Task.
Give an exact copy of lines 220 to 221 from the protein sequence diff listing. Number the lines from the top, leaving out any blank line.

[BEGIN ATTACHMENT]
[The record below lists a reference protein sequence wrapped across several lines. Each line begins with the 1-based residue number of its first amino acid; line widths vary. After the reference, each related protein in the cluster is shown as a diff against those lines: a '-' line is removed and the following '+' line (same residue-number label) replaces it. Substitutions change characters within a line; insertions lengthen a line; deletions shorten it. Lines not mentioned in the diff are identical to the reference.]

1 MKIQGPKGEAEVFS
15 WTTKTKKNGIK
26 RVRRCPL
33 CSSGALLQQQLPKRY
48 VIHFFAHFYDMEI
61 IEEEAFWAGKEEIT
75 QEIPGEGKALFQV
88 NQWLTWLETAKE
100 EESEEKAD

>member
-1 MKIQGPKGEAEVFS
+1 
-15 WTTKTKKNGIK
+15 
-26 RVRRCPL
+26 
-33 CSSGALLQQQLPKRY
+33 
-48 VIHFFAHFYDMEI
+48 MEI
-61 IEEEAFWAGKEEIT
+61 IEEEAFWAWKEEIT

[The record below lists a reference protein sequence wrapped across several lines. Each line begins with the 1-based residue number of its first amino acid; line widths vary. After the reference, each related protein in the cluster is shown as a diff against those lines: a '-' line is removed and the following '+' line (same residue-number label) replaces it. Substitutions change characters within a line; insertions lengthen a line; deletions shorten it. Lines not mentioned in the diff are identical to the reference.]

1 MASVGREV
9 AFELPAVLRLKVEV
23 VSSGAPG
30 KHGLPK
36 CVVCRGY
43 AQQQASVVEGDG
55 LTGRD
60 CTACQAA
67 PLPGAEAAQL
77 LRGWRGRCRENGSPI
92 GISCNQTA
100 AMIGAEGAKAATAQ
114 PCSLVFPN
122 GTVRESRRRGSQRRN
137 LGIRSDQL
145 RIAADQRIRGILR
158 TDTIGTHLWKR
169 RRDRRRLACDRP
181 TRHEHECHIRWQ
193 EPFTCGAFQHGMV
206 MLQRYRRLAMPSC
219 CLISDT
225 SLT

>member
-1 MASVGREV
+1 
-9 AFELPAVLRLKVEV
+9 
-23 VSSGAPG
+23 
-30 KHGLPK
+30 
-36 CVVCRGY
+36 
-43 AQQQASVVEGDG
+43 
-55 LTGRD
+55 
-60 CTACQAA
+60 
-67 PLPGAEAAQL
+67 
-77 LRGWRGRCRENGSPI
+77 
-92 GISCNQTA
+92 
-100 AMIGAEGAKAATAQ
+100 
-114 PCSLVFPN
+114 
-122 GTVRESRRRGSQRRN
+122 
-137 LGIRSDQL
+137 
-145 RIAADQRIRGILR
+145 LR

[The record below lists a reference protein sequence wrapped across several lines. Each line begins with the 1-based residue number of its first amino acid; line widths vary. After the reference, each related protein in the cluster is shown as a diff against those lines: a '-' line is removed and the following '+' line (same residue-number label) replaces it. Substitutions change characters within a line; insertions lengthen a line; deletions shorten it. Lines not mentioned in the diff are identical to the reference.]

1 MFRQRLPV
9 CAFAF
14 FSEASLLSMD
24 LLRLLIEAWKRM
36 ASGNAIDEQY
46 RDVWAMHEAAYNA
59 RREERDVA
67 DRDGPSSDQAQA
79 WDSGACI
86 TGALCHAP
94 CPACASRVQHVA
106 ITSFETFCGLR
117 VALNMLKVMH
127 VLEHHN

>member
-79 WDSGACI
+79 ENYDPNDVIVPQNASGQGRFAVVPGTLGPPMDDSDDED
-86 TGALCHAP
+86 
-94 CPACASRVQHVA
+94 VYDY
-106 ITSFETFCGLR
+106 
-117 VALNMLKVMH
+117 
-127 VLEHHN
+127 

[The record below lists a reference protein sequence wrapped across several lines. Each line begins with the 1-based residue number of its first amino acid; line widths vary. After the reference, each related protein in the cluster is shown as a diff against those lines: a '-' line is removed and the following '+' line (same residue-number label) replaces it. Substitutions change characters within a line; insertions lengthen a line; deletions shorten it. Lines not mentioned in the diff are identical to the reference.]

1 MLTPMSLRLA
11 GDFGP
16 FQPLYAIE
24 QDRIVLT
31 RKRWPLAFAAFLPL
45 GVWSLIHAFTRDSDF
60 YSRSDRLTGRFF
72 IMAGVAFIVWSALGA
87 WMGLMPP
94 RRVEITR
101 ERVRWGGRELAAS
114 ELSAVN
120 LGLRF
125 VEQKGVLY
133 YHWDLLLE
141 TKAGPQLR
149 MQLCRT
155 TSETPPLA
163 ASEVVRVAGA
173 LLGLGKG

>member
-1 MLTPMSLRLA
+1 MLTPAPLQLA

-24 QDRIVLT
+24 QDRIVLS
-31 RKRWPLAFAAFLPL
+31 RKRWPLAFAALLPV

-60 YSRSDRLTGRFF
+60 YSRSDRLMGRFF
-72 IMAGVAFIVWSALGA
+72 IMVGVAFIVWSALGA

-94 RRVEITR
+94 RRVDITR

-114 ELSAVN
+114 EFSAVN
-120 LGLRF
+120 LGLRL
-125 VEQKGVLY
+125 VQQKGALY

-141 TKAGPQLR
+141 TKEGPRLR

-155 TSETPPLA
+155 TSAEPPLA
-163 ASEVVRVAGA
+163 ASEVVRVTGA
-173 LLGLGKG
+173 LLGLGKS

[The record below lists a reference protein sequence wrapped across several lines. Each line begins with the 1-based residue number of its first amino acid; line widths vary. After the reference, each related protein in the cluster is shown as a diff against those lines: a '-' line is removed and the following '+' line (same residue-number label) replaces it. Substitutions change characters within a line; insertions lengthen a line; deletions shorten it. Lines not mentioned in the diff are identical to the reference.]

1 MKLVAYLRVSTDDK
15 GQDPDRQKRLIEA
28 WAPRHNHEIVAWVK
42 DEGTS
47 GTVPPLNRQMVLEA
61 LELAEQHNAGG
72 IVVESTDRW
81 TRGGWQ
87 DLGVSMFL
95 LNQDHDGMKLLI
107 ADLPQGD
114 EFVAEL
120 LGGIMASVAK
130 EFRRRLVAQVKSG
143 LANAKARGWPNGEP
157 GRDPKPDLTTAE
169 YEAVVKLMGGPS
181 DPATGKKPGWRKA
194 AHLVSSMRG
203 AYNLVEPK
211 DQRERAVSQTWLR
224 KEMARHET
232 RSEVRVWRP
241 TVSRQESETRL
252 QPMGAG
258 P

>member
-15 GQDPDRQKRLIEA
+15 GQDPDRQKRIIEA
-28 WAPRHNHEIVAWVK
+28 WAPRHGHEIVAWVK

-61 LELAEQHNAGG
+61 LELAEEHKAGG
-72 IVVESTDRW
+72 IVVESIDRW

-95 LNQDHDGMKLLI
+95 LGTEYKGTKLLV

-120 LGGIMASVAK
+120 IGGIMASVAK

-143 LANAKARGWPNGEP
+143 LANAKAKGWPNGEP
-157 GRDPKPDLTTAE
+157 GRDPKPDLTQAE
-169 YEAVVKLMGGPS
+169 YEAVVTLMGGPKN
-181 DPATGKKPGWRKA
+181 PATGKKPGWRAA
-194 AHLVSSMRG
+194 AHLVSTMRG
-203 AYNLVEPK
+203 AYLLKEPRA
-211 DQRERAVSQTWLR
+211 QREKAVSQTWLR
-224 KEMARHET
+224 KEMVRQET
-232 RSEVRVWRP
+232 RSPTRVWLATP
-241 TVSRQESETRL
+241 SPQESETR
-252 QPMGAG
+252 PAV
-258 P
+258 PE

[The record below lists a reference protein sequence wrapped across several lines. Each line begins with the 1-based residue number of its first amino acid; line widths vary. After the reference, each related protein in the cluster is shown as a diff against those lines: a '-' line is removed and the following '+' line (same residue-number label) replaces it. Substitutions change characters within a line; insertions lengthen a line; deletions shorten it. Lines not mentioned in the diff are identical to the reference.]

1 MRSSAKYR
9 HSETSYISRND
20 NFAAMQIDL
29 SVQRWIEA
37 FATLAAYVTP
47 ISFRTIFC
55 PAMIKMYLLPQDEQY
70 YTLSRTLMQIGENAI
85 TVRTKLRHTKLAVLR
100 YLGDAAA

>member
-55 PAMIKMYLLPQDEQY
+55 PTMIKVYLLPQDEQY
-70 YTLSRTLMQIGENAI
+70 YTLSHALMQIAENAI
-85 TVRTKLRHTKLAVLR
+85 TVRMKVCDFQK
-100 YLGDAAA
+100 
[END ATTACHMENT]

+258 PE

[The record below lists a reference protein sequence wrapped across several lines. Each line begins with the 1-based residue number of its first amino acid; line widths vary. After the reference, each related protein in the cluster is shown as a diff against those lines: a '-' line is removed and the following '+' line (same residue-number label) replaces it. Substitutions change characters within a line; insertions lengthen a line; deletions shorten it. Lines not mentioned in the diff are identical to the reference.]